Selecting the citrus fruits in the field at the time of harvesting in order to meet a specific demand is difficult to plan and very expensive when most of the farms are organized under a smallholder model, as is the case in Spain. The Spanish citrus sector is facing increasing competition from third countries, so cost efficiency is vital for the survival of a sector that has been hit hard in recent years, and digitization of the field may be key.
In August of this year, San Antonio Fruits, a company specialized in the production and sale of citrus fruits based in Alicante, Spain, announced an agreement with the company Aerobotics, a technology company devoted to data analysis and aerial images, which focuses on offering agricultural producers a service that gives them valuable and accurate information through the use of drones.
“Through state-of-the-art machine learning algorithms enabled by visual and multispectral drone imaging, we are able to obtain harvest estimation metrics. In this way, we can know what the fruit sizes are and learn about the distribution of the color in real time and, of course, better understand and plan the marketing strategies,” says José Castelló, director of San Antonio Fruits. “We are the only distributors of this technology in Spain. Our exclusive agreement covers its distribution, administration, implementation and any improvements across the Spanish territory. We make sure that the software’s development is adapted to the characteristics of Spanish agriculture.”
The benefits of this technology are revolutionary for the citrus sector, since it allows the producer to know how sizes are distributed and what the fruit’s color is in real time, what the expected distribution of the harvest is, and to get estimates of tons per hectare (BETA phase). “Since we are able to discern what the fruit’s size is after they are 24 mm thick, we can know what the size distribution will be in advance. For example, at this time, we are already flying over the Verna lemons that we’ll harvest in April,” says José Castelló.
“Our goal is to save on operating costs and make plans based on the needs of our customers. This means that, if this week we need to pack caliber 3, the software will let us know which farm I have to go to. If we pick the fruit from the wrong farm, we will end up having extra harvesting costs and handling and storage expenses to keep the product we didn’t need in a chamber; or even worse, underselling the fruit that we did not want. The software allows us to plan in a way that just didn’t exist before. Now we can make decisions with greater reliability and better serve our end customers,” he says.
“We believe that one of the biggest problems in Valencian agriculture is the smallholding. To tackle this, the sector needs some professionalization. With our drones, the agronomist of a cooperative with thousands of members can control the 20,000 plots from the comfort of their own office. In this way, you can plan your work and visit only those plots that require attention, without having to speak individually with each of the owners. It’s also possible to find out if the production of certain plots does not meet the necessary quality requirements. We know first-hand that it’s hard to compete with the production of other countries when this is not carried out on equal terms. The production and handling costs in our country are not comparable with those of Egypt or South Africa. Our technology allows us to reduce these expenses and improve the sector’s effectiveness,” says José Castelló.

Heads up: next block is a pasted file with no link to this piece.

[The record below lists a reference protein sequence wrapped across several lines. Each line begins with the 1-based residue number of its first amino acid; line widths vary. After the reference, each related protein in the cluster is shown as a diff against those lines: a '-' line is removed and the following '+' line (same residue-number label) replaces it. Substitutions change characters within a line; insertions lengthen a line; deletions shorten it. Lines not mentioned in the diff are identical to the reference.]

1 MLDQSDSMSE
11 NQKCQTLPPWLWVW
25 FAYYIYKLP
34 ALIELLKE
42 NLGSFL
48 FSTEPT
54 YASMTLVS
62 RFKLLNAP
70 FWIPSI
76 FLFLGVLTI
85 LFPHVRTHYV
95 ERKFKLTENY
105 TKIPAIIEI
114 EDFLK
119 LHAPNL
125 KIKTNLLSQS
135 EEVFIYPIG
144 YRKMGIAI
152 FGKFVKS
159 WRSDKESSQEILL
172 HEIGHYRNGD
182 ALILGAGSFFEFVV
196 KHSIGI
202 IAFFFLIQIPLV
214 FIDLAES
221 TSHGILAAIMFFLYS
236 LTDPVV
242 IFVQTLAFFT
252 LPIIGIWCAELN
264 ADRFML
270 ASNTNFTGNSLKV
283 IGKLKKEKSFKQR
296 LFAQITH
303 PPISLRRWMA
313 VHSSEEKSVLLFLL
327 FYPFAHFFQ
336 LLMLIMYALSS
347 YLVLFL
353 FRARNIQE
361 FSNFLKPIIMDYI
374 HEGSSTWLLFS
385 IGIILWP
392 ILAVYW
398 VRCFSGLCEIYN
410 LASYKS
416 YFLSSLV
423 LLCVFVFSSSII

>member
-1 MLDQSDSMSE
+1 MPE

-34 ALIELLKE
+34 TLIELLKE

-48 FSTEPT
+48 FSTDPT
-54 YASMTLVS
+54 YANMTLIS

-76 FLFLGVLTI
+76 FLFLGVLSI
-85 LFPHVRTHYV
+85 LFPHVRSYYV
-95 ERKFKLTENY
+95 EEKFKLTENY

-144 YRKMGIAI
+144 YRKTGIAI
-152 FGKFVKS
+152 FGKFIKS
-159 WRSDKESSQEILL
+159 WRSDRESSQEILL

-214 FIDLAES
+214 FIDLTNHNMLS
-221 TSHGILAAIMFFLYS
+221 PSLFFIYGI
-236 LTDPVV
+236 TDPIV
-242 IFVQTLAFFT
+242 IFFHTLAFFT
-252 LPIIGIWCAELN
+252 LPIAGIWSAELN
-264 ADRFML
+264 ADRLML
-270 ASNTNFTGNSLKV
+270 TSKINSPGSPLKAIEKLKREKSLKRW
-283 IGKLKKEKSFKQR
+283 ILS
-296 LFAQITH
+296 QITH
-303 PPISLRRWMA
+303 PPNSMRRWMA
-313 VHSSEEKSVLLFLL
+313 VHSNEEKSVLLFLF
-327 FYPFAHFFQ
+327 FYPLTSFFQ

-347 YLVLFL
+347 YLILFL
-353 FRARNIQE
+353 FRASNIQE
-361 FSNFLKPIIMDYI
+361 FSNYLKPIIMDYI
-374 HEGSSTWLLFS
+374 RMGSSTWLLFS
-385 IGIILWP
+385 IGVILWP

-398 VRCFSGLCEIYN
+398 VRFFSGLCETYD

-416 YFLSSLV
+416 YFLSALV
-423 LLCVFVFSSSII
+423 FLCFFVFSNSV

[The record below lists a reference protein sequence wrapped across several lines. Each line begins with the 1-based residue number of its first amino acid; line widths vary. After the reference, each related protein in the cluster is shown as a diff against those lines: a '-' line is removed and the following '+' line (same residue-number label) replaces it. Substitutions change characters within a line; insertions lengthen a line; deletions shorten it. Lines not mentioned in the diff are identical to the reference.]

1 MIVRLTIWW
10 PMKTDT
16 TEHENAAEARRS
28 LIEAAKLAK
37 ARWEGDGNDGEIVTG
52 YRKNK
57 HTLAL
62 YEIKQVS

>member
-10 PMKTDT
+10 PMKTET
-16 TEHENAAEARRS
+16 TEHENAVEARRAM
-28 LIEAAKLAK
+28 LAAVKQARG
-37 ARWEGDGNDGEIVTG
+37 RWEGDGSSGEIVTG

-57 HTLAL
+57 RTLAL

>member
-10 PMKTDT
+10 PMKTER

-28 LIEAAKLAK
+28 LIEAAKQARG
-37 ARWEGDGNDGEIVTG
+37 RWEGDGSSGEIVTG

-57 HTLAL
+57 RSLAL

“Also, we offer solutions to other common problems, such as poor agricultural coverage and low precision, manual record keeping, the sector’s lack of digitization and the digital divide in the rural world, which makes the sector less attractive to the new generations,” he says.
This technology is also a useful tool in pest monitoring, something that increasingly generates more costs for citrus growers, especially in the Region of Valencia. “We are able to evaluate the health of each tree, detecting problems in the early stages. The software detects trouble spots and sorts them into scan paths for further investigation. The explorers then use the phone app to direct them to these locations. The explorer completes a specific crop report and can add photos. The farm manager can then analyze reports, photos and areas of interest to assess the status of the crop directly from their computer. The analysis makes it easier to learn about infestation levels, trends, action thresholds and even decide on more localized treatment applications,” says José Castelló.
For San Antonio Fruits, investing in the improvement of production processes is very important. “We have to adapt the technology to Spain and invest heavily in marketing and distribution. The cost of this technology is low for the producers and does not require an initial investment. For example, in the case of lemons, our objective is for it to represent less than 0.005 Euro per kilo. Our prices are estimated per hectare, so our clients can try it in a small area and eventually extend it or stop using it when they consider it appropriate. However, once they try it and they see the advantages it brings, we doubt they’ll want to do without the service.”
“We started implementing this technology in August and we are not yet covering all the hectares that we’d like. Instead of focusing on our own production, we have decided to make it available to other producers, in such a way that we treat our customers as our own partners. We are profiting and learning together from the technology, which we believe will revolutionize the future of citrus cultivation in Spain,” says José Castelló.
Source – https://www.freshplaza.com